Chicago, IL—At ASCO 2019, the FDA announced an oncology-specific pilot program for physicians and patients who are seeking access to investigational therapies. The expanded access pilot program is a concierge service, said Richard Pazdur, MD, Director, FDA’s Oncology Center of Excellence, who spoke at a press conference where the new program—Project Facilitate—was announced. [ Read More ]

Patient Navigators, Clinician Education Can Remove Barriers to Enrollment in Clinical Trials

Chase Doyle

August 2019, Vol 10, No 4 | Payers’ Perspectives In Oncology: ASCO 2019 Highlights - Value-Based Care

Chicago, IL—Fewer than 7% of adults with cancer and even fewer minority patients participate in clinical trials, which negatively affects the ability to determine the safety and efficacy of new and investigational therapies. At ASCO 2019, 2 experts discussed strategies to overcome the barriers to clinical trial participation and to help enroll more patients with cancer in them. [ Read More ]

Hospital Readmissions for Venous Thromboembolism a Substantial Cost in Patients with Cancer

Chase Doyle

January/February 2019, Vol 10, No 1 | Payers’ Perspectives In Oncology: ASH 2018 Highlights - Value-Based Care

San Diego, CA—Real-world data highlight the significant clinical and economic burden associated with venous thromboembolism (VTE) in patients with cancer. The data come from a study of 12,785 patients hospitalized with acute illnesses, of which 2002 patients had cancer. The results were presented at ASH 2018 and showed that 3.9% of patients with cancer experienced a VTE event requiring rehospitalization—the highest proportion of patients among the study population. Moreover, 28.2% of VTE-related readmissions occurred within the first 30 days of initial hospital discharge. [ Read More ]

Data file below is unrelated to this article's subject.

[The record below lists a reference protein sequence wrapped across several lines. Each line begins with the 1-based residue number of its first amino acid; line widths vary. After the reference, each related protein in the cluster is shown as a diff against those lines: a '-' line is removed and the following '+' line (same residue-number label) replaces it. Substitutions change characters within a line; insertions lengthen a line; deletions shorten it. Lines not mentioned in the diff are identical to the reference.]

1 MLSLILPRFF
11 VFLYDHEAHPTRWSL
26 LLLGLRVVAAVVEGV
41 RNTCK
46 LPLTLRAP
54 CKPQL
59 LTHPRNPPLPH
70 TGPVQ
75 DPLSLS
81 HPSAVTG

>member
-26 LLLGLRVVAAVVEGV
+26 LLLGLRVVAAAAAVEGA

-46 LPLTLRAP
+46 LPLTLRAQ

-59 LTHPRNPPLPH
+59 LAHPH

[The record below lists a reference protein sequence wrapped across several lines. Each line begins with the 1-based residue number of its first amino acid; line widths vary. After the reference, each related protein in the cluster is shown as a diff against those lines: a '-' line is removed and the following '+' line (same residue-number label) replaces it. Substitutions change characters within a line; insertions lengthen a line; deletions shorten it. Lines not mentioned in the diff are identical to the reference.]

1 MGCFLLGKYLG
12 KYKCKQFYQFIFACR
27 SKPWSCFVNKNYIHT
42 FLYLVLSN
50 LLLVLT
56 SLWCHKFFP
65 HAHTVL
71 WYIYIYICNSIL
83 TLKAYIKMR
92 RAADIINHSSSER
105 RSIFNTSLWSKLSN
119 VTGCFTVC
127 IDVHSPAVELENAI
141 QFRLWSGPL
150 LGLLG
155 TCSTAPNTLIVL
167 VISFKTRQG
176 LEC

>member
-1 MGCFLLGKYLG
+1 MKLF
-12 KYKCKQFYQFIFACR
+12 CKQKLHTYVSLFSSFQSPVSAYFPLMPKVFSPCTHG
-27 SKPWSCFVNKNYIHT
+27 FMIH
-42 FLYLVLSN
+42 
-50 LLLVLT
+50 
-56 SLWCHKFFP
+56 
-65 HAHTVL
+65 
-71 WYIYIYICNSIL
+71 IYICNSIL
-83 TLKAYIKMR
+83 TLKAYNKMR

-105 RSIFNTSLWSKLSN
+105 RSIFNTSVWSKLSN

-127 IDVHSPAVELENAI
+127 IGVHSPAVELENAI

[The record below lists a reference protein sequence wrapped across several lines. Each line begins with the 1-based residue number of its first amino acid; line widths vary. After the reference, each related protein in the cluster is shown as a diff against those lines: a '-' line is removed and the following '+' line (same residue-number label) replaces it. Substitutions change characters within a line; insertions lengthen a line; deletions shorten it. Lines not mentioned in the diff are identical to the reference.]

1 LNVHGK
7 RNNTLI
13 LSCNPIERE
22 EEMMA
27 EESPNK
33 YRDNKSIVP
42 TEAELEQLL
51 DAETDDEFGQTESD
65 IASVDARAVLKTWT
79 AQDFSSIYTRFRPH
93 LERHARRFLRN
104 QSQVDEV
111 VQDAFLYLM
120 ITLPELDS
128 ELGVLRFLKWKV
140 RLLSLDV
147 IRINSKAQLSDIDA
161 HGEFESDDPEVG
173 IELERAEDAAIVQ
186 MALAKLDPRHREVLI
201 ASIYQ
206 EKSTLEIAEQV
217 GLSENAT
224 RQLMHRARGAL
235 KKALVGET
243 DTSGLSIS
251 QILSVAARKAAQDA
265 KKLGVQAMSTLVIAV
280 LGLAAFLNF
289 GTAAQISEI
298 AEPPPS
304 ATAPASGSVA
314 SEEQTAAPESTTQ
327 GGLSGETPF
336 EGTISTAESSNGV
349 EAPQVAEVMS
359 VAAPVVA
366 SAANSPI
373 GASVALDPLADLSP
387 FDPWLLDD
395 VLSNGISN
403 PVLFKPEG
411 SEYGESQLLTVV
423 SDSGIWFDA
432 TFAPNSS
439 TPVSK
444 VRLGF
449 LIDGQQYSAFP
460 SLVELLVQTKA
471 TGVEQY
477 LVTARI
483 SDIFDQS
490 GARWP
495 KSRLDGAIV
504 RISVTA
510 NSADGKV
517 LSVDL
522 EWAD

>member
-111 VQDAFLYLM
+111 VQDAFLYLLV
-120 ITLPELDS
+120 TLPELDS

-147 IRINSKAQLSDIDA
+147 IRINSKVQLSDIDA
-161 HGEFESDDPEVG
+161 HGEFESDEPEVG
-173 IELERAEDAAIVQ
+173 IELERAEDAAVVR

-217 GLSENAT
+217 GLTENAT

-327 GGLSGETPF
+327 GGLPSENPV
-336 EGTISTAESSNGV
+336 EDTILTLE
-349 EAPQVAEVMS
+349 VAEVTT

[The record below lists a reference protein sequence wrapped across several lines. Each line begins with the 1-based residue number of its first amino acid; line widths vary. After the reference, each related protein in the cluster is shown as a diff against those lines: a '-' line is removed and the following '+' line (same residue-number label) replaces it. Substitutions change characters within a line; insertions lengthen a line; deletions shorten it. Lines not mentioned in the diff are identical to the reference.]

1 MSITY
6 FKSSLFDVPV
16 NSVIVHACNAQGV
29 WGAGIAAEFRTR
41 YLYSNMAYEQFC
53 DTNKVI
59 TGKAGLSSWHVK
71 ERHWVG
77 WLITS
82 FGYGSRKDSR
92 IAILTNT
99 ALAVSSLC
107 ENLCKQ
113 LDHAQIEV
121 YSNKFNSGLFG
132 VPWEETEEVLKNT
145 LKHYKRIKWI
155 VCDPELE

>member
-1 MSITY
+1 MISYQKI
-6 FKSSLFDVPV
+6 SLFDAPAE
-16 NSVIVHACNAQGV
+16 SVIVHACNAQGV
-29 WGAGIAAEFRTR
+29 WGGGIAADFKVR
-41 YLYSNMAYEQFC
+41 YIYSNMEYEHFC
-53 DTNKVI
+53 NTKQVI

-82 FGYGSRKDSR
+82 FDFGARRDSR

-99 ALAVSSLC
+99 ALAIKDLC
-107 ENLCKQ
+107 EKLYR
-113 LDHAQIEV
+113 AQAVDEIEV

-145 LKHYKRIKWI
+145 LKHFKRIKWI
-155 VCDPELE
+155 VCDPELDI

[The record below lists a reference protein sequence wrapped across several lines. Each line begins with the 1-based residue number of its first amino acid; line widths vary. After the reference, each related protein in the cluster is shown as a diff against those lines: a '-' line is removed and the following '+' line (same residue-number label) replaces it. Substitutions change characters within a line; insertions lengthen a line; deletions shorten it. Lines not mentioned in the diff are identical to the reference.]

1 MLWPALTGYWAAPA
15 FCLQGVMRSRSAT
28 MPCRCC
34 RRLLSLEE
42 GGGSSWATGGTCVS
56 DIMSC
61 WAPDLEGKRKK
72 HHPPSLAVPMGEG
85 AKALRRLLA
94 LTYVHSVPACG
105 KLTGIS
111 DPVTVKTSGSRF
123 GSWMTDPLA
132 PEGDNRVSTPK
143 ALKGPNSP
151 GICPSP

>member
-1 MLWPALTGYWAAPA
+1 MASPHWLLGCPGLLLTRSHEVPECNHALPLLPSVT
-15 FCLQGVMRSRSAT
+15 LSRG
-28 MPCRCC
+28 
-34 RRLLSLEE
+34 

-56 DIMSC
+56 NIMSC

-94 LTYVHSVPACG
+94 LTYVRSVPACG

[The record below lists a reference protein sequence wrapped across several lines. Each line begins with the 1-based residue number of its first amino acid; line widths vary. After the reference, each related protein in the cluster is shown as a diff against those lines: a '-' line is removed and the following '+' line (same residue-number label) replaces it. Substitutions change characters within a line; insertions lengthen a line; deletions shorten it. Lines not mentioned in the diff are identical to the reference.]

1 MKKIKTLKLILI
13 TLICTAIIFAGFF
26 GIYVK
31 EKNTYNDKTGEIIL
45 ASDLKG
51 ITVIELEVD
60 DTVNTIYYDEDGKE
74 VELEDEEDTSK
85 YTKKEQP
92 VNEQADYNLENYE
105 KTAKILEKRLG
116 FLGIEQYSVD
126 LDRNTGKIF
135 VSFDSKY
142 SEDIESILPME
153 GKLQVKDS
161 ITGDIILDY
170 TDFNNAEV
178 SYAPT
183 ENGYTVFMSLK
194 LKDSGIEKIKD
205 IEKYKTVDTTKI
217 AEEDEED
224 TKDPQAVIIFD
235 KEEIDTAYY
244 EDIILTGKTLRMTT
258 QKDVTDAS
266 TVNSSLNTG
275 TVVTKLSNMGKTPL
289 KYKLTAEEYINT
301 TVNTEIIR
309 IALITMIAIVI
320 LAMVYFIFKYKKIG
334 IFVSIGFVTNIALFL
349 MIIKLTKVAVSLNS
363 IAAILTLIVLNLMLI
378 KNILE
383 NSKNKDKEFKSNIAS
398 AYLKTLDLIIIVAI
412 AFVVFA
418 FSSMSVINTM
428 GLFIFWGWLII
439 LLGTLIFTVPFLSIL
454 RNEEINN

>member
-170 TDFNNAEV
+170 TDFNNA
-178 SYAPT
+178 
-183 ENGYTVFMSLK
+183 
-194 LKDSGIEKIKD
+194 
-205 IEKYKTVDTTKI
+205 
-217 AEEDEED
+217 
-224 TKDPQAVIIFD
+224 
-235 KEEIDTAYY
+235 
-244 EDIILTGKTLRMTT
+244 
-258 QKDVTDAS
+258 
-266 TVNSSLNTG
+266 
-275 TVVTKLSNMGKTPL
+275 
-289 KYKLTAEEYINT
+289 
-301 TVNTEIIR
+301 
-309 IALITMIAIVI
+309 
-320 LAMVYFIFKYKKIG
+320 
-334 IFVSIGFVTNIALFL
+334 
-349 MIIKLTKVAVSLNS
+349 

Economic Implications of Inpatient versus Outpatient Autologous Transplant for Patients with Multiple Myeloma

Chase Doyle

January/February 2019, Vol 10, No 1 | Payers’ Perspectives In Oncology: ASH 2018 Highlights - Multiple Myeloma, Value-Based Care

San Diego, CA—Analysis of healthcare utilization among Medicare beneficiaries with multiple myeloma suggests that the setting of autologous hema­topoietic stem-cell transplantation (HSCT) has a significant impact on provider reimbursement and out-of-pocket expenses for patients, according to data presented at ASH 2018. [ Read More ]

Inpatient Costs for Children and Young Adults with Acute Lymphoblastic Leukemia Higher at Specialized Cancer Centers, but for a Good Reason?

Chase Doyle

January/February 2019, Vol 10, No 1 | Payers’ Perspectives In Oncology: ASH 2018 Highlights - Leukemia, Value-Based Care

San Diego, CA—For children and young adults diagnosed with acute lymphoblastic leukemia (ALL), receiving treatment at specialized cancer centers has been associated with improved outcomes versus nonspecialized centers, but this comes at an increased cost, according to data presented at ASH 2018. [ Read More ]